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Nuclear plant lifetime extension: A creeping catastrophe via Bellona

 by Charles Digges

Any discussion of nuclear disasters brings events like Chernobyl and Fukushima to mind. But the civilian nuclear industry could be facing a quieter nuclear failure. Simply put, the world’s nuclear reactors are getting dangerously old.

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The majority of the world’s 442 commercially operated reactors were built nearly four decades ago – and that’s all the time they were designed to run. Some of the oldest are located in European area and there’s little hope that newer units will replace them. Private investors view new reactors as a risky prospect. Smart money is gravitating toward alternative forms of energy production like solar and wind.

Given the high costs of building new reactors – costs that run to several billion dollars – many plant operators are leaning into extensions, making them a common – but dangerous – practice.

Early signs of trouble
Ukraine, for instance, currently operates 15 Soviet-era reactors, 12 of which are supposed to retire in 2020. Six of these have already been granted runtime extensions.

In 2016, Mikhail Umanets, the former director of the Chernobyl nuclear power plant, spoke up about the practice, warning that the country’s nuclear power plants were becoming more accident-prone.

Data from the Ukraine’s nuclear regulator bears that out. In 2018, the number of accidents recorded at Ukraine’s nuclear power plants reached 22, which was 1.4 times more than were reported in 2017, and 1.8 times more than 2016.

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Runtime extensions coming to a country near you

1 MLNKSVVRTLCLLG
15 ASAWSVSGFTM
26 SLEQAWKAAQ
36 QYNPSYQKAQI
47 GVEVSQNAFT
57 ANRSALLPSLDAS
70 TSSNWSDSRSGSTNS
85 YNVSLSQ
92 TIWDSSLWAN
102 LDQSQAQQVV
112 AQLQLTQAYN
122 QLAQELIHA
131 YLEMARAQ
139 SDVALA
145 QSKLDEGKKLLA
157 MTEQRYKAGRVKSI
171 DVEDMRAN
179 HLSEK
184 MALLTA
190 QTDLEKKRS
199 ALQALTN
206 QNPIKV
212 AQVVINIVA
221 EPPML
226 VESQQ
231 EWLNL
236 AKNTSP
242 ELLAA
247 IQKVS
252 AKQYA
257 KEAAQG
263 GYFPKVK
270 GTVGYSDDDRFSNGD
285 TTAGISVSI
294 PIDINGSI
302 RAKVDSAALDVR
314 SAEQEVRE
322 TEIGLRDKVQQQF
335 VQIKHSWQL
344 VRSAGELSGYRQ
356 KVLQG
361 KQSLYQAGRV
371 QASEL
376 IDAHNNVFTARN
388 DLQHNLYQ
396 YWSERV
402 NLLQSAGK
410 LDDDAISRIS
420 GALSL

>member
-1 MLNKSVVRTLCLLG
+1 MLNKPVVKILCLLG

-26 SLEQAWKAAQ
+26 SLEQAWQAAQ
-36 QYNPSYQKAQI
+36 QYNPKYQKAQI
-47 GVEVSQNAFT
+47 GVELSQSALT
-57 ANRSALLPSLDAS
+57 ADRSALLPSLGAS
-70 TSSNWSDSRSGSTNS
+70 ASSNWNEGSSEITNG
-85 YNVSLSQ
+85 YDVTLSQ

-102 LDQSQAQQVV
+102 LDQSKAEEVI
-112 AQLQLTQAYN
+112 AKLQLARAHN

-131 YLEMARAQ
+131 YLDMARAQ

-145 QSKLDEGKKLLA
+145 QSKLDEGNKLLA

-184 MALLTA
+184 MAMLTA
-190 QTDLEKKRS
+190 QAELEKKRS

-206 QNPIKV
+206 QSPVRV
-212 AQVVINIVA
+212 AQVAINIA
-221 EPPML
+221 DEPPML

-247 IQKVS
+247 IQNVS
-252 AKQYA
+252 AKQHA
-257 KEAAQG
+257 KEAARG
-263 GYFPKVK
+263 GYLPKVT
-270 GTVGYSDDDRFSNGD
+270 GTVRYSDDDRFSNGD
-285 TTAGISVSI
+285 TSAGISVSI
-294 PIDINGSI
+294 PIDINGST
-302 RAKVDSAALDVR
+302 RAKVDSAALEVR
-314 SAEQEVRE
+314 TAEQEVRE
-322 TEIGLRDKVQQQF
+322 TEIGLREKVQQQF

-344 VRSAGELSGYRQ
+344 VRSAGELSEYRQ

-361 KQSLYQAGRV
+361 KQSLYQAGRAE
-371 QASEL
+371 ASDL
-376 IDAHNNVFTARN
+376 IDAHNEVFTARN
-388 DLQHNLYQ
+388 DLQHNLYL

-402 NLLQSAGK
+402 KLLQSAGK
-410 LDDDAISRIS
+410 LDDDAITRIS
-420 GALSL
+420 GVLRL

At present, 90 reactors in the European area are up for a runtime extension within the next eight years – and this should worry us all. Armenia, Belgium, Bulgaria, the Czech Republic, Finland, France, Hungary, the Netherlands, Slovenia, Spain, Sweden, Switzerland, Ukraine and the United Kingdom all have reactors that are being reviewed for prolonged operation times. Slovakia and Romania will soon follow.

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While most of these are replaceable, the reactor pressure vessel, which houses the core, is not. A rupture in the reactor pressure vessel would lead to that most calamitous of nuclear energy accidents – the meltdown.

During a reactor’s operation, uranium fuel is burned and radiation bombards the steel making up the vessel, causing it to weaken – a process called neutron embrittlement.

The uncertain art of measuring reactor aging
Understanding how this process occurs – as well as other factors that bear on aging ­– is crucial when operators consider lifetime extensions for their reactors.

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But because exposure to neutron fluence in research reactors takes place more quickly than in commercial reactors, these data are unreliable for predicting aging under normal commercial operation.

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